I'm looking for a firewall to replace a WatchGuard Firebox that's about four years old. The WatchGuard works very hard, and we simply need something faster.
The firewall has about 5 active VPN connections, with one or two of them being reponsible for the majority of traffic, which is currently about 5 Mbps.
Can anyone comment on the Linksys RV082 and RV016 firewalls? I've read good things about them, but I'm a bit concerned that they may not be powerful enough.
We've been thinking about setting up a Linux or FreeBSD firewall, but really want to save the time for setting up and maintaining one. We would really like to have something flexible, reasonably fast (so it can keep up with a few years of increased traffic), and preferrably a user interface that's made for people who understand networking.
Just a link to some serious test would be appreciated!
Basically, I'm not 100% happy with the WatchGuard we have. We haven't ruled out WatchGuard for our next firebox, but these are the things we dislike (I'm sure many others have similar problems):
- The only user interface is a Windows application. I'd really prefer a telnet and/or web based interface.
- Related to the above: the Windows application is cluttered with small dialogs that are probably there to make configuration "easy", but that really makes it very hard to get an overview of the current configuration.
Maybe these have improved in later WatchGuard units?
We didn't buy anything yet, and well, that's what I meant when I said they might not be powerful enough. I've mainly looked at the price and put them in the "too cheap" category, but I don't want to rule anything out just because they are cheap... :)
Sure. There's also the V60L model, which is about 50% more expensive. Any experiences with that?
I can agree with that one, I would love to have a linux or HTTPS interface, but there is a lot that the Win based GUI does, and once you really understand it, it's clear and easy to see what's happening, at least for me, but I've installed and manage a lot of them.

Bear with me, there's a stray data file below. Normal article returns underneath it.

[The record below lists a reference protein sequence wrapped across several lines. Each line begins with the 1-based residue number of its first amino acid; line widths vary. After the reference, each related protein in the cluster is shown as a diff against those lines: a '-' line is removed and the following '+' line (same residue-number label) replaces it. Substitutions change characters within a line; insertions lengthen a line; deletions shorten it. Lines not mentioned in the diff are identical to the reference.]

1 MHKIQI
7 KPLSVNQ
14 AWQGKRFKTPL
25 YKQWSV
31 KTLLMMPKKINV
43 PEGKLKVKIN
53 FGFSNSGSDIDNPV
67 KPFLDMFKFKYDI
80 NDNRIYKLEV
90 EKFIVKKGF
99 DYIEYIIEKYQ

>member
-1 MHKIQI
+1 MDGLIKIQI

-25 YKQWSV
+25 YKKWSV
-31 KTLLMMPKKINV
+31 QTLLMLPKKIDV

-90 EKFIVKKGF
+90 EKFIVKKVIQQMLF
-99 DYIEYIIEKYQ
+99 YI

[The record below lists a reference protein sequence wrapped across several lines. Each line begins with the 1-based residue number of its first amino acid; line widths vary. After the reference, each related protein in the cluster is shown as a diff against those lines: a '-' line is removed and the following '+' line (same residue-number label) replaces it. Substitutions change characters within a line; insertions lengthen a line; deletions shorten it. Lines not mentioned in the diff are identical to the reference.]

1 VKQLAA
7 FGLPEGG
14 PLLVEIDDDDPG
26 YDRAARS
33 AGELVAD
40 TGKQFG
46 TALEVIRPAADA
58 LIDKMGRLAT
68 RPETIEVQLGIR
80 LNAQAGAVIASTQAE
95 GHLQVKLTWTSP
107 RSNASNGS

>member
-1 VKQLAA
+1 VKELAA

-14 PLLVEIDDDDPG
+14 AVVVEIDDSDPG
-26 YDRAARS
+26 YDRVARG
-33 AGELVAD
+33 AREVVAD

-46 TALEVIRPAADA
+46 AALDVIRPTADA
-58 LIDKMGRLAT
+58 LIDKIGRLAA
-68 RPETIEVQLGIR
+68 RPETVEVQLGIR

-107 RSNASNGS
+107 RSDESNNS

I don't know what you mean by this, my units are not cluttered, no more than any other real firewall.
I've not needed any of the V series features, but I've installed a number of the X700, X1000, and X2500 this year and love them. The X1000 has better VPN performance than the V60L, you might want to look at it.
What WatchGuard firewall model are you currently using?
I don't know were your going to get that in any firewall appliance, at least none that I've seen. It's either open the rule box or scroll a lot in others.
The WG units run a modified BSD kernel if I remember correctly - and we have a generic rule set that we start with, but it's not a simple to read text file. I personally like appliances over a computer running BSD.
Because it's for the optional network I suspect, not just a DMZ, you can make it a DMZ if you want, but it's the same function as the Trusted (LAN) network. Many places don't just have a LAN/DMZ, the medical centers we design have several WG units, they separate different business units, and only the first inbound firewall really has a DMZ area.
If you get rid of your old WG unit, and it's still working, if it's at least a Firebox II unit, send me an email, I might buy it off of you, I need another one for my home.
What I mean is that in order to see all of the configuration, you need to double-click lots of things, open sub-dialogs, go through differrent tabs, etc. One could easily have a checkbox on some tab in some dialog that changes the configuration in an important way, and not see it. I guess that can be said about most Windows configuration software, but that does not make WatchGuard's any better...
I really feel a lot safer with a BSD or Linux script that sets up the firewall rules: a reasonably complicated configuration typically occupies only a few pages, separated into a few files, that can be printed, read, reviewed, etc.
I think a very good thing for a "user friendly" firewall would be if it had some means of printing the configuration into some human-readable report. No, not the one one gets when doing "dump configuration". :)
Other minor: Why don't they call DMZ just "DMZ"? In WatchGuard terminology its the "optional interface" which is just confusing.
I cannot find any information about the name in the user manual, or on the front of the unit, other than just "Firebox". I tried to get a look at the back, but I just could't squeeze in my head between the racks...